Runtime: 100 minutes
Original Release: 30th May 2003 (USA & Canada)
UK Release: 10th October 2003
Budget: $94 million
Worldwide Gross: $940.3 million (including a 3D re-release)
When clownfish Nemo is netted by a diver, his nervous father swims across the ocean in search of his son. Meanwhile, Nemo tries to escape the fish tank he’s wound up in.
Single dad Marlin just wants the best for his son, Nemo, but his worries make him overprotective. However, little Nemo is braver and more capable than he knows. It must run in the family, because Marlin steps up to go to the ends of the Earth to rescue his son, aided by the forgetful but kind-hearted Dory.
Not exactly villain in the traditional sense, but the dentist who bagged Nemo, and is intending to give him as a present to his overenthusiastic niece, did start all this trouble and is putting the eponymous fishy in harm’s way, so…
Best Supporting Character
As you might expect from what is in many respects an under-the-sea road movie, our heroes encounter an array of colourful characters on their journey. Perhaps the most memorable is turtle Crush, voiced by director Andrew Stanton, who’s characterised as a surfer dude. (According to The Disney Wiki, he’s also the films tetartagonist, which is a word I never knew I needed until now. Though, by the time you’re down to the level of the fourth protagonist, you’re getting into murky waters. I mean, when you consider the importance of Gill, maybe Crush is actually the pentagonist? Or the sentagonist? Or maybe we shouldn’t even be using these labels in the first place.)
“Mine.” — seagulls
Marlin and Dory meet a ‘friendly’ shark, Bruce, who coerces them into attending a meeting of his support group for sharks who are trying to reform from their fish-eating ways. “Fish are friends, not food”… until a shark smells blood, anyway.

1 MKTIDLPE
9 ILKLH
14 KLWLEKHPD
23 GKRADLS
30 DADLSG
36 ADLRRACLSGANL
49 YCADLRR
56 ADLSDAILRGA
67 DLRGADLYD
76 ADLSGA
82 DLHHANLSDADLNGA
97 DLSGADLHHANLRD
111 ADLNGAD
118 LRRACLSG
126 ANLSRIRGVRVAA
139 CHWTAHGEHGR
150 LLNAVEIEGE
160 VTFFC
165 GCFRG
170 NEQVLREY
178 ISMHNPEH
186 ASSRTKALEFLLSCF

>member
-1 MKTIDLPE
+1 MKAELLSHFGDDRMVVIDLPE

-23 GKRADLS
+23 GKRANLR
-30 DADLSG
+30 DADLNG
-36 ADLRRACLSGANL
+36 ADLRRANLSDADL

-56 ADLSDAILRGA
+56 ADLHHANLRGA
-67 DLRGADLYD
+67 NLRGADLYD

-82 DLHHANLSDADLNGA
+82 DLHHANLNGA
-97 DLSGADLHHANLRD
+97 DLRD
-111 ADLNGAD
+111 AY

13 years later, the gang got back together for Finding Dory.
1 Oscar (Animated Feature)
3 Oscar nominations (Original Screenplay, Score, Sound Editing)
1 BAFTA nomination (Original Screenplay)
1 BAFTA Children’s Award nomination (Feature Film)
9 Annie awards (Animated Theatrical Feature, Directing in an Animated Feature, Writing in an Animated Feature, Voice Acting in an Animated Feature (Ellen DeGeneres), Music in an Animated Feature, Character Design in an Animated Feature, Production Design in an Animated Feature, Character Animation, Effects Animation)
3 Annie nominations (Character Animation x2, Effects Animation)
2 Saturn awards (Animated Film, Supporting Actress (Ellen DeGeneres))
3 Saturn nominations (Writing, Music, DVD Special Edition)
Nominated for the Hugo for Best Dramatic Presentation, Long Form
2 Kids’ Choice Awards (Favorite Movie, Favorite Voice from an Animated Movie (Ellen DeGeneres))
1 Kids’ Choice Awards nomination (Favorite Fart in a Movie — the winner was Kangaroo Jack)
Finding Nemo is one of the films that helped establish Pixar’s name as a byword for quality animation. While it’s a very likeable movie, I must admit I’ve never loved it. Perhaps its popularity and impact has more to do with when it was released: Disney’s primary movies at the time were mired in the likes of Treasure Planet and Home on the Range, and DreamWorks’ only real achievement was the first Shrek. That said, I don’t want to do Nemo a disservice: it’s packed to the gills with engaging characters, memorable lines, funny ideas, colourful designs, and a couple of strong moral messages. It’s a true family movie.